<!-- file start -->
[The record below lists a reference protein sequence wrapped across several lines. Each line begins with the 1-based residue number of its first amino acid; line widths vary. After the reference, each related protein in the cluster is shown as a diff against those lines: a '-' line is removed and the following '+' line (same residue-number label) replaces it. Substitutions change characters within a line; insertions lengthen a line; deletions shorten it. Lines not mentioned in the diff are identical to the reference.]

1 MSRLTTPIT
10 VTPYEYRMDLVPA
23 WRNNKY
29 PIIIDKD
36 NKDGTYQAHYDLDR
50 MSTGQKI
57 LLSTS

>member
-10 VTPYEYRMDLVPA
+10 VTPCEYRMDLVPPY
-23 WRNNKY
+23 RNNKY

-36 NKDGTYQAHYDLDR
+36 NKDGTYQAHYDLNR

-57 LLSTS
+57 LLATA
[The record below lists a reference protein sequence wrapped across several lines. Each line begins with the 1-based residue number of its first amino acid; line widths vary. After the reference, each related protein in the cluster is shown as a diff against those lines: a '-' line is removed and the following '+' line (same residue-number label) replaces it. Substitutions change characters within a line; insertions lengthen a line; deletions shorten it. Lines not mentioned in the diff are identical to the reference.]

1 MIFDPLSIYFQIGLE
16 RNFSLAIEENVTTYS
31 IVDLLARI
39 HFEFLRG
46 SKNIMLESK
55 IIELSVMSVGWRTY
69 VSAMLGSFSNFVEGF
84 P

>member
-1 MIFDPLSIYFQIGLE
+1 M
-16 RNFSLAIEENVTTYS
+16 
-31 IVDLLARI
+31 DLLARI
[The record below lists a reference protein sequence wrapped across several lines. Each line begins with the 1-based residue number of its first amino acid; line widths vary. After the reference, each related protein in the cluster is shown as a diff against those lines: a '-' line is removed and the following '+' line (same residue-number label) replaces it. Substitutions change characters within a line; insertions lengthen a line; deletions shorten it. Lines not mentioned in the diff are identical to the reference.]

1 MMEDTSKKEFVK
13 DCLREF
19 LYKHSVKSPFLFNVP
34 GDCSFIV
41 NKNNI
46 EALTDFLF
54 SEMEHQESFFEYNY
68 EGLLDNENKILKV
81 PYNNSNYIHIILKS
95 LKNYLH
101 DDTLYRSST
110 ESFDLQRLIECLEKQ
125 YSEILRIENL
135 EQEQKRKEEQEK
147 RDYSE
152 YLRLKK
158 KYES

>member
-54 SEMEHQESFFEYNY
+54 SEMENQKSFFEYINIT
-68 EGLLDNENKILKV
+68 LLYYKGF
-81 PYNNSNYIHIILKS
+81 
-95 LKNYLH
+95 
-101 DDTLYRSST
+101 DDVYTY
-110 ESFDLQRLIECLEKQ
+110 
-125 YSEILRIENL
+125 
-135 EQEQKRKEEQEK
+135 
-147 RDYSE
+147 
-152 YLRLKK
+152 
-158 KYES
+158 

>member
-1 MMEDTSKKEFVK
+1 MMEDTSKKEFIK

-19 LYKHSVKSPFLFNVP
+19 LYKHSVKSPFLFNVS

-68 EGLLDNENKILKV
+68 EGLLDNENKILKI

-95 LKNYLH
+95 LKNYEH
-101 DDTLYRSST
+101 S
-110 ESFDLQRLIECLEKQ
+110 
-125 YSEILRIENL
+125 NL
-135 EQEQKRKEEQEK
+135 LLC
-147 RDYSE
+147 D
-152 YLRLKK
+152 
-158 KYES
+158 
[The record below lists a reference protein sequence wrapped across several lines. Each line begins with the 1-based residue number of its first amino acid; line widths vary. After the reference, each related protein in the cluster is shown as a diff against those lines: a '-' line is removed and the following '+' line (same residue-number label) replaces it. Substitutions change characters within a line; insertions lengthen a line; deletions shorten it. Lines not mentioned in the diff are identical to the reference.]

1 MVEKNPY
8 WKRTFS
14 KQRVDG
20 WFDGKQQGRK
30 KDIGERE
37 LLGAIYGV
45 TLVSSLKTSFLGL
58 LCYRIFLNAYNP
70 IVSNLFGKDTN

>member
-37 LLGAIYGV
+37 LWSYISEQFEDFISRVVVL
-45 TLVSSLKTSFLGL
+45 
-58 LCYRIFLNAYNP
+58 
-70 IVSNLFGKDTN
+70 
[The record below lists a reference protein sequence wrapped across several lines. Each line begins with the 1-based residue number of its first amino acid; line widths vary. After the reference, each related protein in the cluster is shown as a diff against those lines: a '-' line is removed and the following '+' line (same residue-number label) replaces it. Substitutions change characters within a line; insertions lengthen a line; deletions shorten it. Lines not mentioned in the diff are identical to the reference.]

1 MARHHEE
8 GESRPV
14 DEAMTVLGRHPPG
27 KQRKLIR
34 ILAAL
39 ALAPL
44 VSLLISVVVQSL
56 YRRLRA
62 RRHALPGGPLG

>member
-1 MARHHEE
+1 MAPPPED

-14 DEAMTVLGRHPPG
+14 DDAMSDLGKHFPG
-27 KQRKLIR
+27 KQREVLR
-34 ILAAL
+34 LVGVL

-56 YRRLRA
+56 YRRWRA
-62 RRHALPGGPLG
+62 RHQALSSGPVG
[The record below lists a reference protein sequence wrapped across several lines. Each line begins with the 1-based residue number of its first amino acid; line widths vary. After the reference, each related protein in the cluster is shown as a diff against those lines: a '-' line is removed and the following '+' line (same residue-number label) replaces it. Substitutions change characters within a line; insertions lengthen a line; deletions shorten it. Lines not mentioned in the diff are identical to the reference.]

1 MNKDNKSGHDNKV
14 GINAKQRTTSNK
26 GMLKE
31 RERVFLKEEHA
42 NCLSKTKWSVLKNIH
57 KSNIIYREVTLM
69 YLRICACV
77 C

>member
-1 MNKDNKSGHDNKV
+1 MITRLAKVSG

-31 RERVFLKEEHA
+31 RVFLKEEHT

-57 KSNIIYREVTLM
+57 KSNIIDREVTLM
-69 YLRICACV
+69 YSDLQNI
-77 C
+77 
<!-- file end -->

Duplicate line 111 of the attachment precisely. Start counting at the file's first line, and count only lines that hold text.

-45 TLVSSLKTSFLGL